JPMorgan’s trades show that the derivatives market remains too opaque for regulators to oversee effectively, said Rep. Barney Frank, D-Mass., one of the law’s namesakes.
“When a supposedly responsible, well-run organization could make such an enormous mistake with derivatives, that really blows up the argument, ‘Oh, leave us alone, we don’t need you to regulate us,’” he said.
Criticism of the bank did not stop with its traditional chorus of detractors. It also came from Sen. Bob Corker, R-Tenn., a prominent member of the Senate Banking Committee who has received $10,000 since January 2011 from JPMorgan’s political action committee, the most any candidate has received.
Corker, a leader of a failed effort last year to block a Federal Reserve rule that slashed bank profits from debit cards, called for a hearing “as expeditiously as possible” into the events surrounding JPMorgan’s loss.
Tim Ryan, president of the Securities Industry and Financial Markets Association, a trade group, said it was impossible to legislate or regulate risk out of the financial system.
“My hope is that this is viewed as bona fide hedging, but it went wrong,” he said in an interview. “A mistake was made. Money is going to be lost. It’s not customer money. It’s not government money. It’s JPMorgan’s money, the shareholders of JPMorgan.”
No one seemed to suggest Friday that JPMorgan had broken a law. But the mistake added a wrinkle to the still-unsettled discussion about how the financial industry should be regulated in the aftermath of 2008.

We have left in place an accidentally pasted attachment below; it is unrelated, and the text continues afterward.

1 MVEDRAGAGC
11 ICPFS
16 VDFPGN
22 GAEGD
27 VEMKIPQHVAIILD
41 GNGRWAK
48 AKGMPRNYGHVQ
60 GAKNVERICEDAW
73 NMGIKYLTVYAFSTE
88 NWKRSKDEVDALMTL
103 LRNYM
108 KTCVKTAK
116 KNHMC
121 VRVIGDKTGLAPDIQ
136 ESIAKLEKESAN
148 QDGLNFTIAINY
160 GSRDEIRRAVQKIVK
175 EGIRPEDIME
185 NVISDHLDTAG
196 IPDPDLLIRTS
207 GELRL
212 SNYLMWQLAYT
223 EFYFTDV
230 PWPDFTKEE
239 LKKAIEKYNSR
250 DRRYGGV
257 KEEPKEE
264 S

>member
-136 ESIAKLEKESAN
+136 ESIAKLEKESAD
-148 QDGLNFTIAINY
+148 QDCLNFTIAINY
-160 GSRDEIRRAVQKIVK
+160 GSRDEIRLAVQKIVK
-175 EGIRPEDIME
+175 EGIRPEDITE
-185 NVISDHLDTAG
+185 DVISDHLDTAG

“This just tells you that we are a long, long way from getting our arms around this whole ‘too big to fail’ issue,” said Cliff Rossi, a former top risk executive for Citigroup, Countrywide and other big financial companies.
Immediately after the crisis, a time of popular outrage over bailouts and investment losses, there was broad public support for an overhaul of bank regulations.
The changes promoted by the Obama administration were in many cases similar to what the financial industry had sought before the crisis: Consolidation of regulators and oversight of the multi-trillion-dollar marketplace for derivatives.
Regulators are still drafting hundreds of rules under the 2010 law. As Wall Street has returned to record profits, and executives to million-dollar bonuses, banks have fought to soften those rules.
In particular, the industry has fought hard against a few provisions that might have prevented the problems at JPMorgan.
One is the so-called Volcker rule, which will prohibit banks from trading for their own profit. The rule is still being written, and the Federal Reserve has said it will begin enforcement in 2014.
JPMorgan said that its bets were made only to hedge against financial risk. Dimon conceded that the strategy was “egregious” and poorly monitored. But analysts, former bank executives and many lawmakers disagreed.
“This is an exact description of proprietary trading-style activity,” Sen. Jeff Merkley, D-Ore., told reporters Friday. “This really is a textbook illustration of why we need a strong Volcker rule firewall.”View Entire Story
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